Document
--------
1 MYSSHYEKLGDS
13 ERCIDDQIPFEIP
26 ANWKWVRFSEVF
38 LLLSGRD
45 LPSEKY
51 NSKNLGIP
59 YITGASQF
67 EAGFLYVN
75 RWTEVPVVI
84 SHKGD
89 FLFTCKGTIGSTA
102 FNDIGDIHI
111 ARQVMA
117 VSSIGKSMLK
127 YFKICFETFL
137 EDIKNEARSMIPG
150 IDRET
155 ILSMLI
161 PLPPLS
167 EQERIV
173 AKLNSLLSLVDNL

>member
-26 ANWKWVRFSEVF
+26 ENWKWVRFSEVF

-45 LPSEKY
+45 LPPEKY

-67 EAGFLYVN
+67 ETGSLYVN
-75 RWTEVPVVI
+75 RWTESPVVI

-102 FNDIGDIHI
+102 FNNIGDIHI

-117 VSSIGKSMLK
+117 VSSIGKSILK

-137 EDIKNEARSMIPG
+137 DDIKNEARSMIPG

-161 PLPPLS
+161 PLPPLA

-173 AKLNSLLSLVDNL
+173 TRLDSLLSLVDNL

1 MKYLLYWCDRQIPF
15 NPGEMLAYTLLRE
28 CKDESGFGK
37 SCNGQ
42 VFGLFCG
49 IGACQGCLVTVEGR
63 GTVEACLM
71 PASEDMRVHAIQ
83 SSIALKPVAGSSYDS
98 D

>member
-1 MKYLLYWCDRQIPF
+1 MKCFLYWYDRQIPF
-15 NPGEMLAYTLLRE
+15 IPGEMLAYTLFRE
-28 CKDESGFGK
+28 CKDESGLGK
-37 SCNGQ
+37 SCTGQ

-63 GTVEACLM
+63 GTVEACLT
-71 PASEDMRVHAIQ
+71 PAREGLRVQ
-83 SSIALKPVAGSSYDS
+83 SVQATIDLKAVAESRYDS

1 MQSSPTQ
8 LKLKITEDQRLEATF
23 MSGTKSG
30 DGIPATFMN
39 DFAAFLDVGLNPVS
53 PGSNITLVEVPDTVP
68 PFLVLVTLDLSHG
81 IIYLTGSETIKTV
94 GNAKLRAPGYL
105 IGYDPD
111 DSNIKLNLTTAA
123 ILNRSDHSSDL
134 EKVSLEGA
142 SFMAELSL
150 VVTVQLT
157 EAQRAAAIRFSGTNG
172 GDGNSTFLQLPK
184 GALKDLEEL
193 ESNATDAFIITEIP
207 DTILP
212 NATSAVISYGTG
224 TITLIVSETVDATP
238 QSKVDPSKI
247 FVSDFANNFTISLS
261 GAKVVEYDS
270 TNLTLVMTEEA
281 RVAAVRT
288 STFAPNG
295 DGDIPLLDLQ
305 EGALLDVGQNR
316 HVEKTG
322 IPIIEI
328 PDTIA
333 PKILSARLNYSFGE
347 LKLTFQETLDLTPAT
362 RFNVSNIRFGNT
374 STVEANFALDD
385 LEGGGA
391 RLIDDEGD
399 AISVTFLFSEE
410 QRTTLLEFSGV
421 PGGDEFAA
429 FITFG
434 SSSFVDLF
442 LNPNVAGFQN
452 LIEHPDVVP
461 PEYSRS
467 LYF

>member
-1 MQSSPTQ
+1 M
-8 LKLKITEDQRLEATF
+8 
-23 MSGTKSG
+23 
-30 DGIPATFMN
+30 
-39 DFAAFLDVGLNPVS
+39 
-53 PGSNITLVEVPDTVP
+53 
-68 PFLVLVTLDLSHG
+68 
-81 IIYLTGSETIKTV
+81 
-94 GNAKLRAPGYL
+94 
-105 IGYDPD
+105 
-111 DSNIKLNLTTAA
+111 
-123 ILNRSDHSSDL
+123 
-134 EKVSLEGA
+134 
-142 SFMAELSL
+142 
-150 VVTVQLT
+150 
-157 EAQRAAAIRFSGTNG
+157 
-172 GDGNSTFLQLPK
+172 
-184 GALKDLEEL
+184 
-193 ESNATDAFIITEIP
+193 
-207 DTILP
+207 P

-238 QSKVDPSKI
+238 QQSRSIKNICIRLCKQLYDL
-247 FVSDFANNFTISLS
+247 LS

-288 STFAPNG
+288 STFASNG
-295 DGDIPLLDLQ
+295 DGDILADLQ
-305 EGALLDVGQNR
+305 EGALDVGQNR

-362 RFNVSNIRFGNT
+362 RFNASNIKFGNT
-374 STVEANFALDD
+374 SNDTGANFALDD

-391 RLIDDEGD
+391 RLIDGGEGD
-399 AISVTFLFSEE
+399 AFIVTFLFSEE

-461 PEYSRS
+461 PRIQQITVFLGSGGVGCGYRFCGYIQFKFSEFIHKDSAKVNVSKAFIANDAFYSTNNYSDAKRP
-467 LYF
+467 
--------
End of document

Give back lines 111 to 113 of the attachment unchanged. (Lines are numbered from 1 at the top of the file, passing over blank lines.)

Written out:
452 LIEHPDVVP
461 PEYSRS
467 LYF